Antosh Wojcik has been trying to communicate with his grandfather but he’s not sure if it’s working. This time, he’s brought his drum kit. If words aren’t getting through, then maybe rhythms will.
Jenek has vascular dementia. He lies in a care home, asleep much of the time. When he wakes, he can only muster a stuttering collection of noises before falling asleep again. He shows little to no awareness of his surroundings and Antosh is unable to accept that his grandfather will not get better or be able to understand him. His determination is a raw and moving grasp for connection and meaning in the midst of a slow demise that he finds nonsensical.
Antosh speaks and drums in turn, with his drumming varying as his emotions fluctuate: there’s slow, barely audible tapping, ferocious smashing and everything in between. This buoyant sonic landscape carries his emotions with ease, despite his fight for acknowledgement from his grandfather. There are memories and dreams, conversation with his much more pragmatic father and a constant struggle to yank his grandfather into comprehension.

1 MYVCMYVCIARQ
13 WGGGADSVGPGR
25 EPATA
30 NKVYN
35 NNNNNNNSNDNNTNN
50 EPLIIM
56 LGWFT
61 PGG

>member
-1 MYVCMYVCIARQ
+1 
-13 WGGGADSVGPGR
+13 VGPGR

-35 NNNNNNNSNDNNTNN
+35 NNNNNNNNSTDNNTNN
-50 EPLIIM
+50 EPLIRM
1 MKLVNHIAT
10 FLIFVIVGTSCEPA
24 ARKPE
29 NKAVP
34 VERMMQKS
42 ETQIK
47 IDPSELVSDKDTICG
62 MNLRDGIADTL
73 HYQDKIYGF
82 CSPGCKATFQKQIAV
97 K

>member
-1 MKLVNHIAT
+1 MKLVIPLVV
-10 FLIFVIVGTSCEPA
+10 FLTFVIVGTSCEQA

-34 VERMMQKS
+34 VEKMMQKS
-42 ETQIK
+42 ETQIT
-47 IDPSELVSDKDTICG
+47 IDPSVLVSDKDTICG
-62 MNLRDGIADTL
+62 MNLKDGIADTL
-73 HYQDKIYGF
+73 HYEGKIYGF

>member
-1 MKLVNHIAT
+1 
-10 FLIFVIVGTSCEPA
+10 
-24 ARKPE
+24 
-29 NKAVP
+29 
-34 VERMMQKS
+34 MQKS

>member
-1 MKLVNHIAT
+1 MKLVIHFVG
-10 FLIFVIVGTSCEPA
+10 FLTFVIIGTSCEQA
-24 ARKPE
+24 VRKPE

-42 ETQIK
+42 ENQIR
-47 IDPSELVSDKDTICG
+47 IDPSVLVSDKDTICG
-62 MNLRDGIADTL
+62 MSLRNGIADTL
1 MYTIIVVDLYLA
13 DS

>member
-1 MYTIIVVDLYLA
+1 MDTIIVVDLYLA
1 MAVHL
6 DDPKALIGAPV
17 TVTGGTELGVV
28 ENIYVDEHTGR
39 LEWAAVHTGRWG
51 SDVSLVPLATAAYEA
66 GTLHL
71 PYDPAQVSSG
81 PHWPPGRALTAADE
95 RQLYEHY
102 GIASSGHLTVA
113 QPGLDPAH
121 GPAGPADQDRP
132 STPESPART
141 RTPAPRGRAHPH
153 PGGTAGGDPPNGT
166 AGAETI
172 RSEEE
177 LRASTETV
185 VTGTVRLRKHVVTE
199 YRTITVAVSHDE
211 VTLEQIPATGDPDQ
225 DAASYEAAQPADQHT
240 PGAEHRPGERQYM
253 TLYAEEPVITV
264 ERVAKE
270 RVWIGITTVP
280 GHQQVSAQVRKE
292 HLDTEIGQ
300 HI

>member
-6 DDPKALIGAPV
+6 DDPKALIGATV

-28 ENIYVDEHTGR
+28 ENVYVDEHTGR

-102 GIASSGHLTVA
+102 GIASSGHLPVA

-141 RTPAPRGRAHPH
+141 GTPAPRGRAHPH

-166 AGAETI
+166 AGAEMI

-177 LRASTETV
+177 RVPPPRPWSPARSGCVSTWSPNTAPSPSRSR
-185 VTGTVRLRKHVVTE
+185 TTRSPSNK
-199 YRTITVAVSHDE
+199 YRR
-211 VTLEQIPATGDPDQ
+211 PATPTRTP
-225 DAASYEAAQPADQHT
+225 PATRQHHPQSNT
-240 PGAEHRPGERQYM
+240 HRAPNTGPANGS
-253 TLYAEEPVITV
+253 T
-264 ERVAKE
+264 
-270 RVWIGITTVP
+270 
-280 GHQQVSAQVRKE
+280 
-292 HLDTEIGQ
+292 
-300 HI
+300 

This unrelenting drive is sadly relatable. It’s a moving articulation of hope and optimism in the face of death’s inevitability, a properly Sisyphean endeavour. There are hints of the grief process under the surface as Antosh's emotions move through a spectrum of pain, loss, anger, frustration and belief. This constantly fluctuating emotional world keeps the performance interesting despite minimal staging. It’s an effective tribute to those who have left us.